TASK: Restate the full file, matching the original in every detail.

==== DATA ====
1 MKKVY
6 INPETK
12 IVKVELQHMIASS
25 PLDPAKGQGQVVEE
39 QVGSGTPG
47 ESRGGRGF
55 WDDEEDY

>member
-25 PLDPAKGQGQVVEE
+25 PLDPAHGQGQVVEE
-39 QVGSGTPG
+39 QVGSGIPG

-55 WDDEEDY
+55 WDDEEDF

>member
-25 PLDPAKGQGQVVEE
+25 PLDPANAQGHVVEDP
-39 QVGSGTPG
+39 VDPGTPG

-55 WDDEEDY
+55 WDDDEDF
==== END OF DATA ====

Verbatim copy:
1 MKKVY
6 INPETK
12 IVKVELQHMIASS
25 PLDPAKGQGQVVEE
39 QVGSGTPG
47 ESRGGRGF
55 WDDEEDY

>member
-25 PLDPAKGQGQVVEE
+25 PLDPAHGQGQVVEE
-39 QVGSGTPG
+39 QVGSGIPG

-55 WDDEEDY
+55 WDDEEDF

>member
-25 PLDPAKGQGQVVEE
+25 PLDPANAQGHVVEDP
-39 QVGSGTPG
+39 VDPGTPG

-55 WDDEEDY
+55 WDDDEDF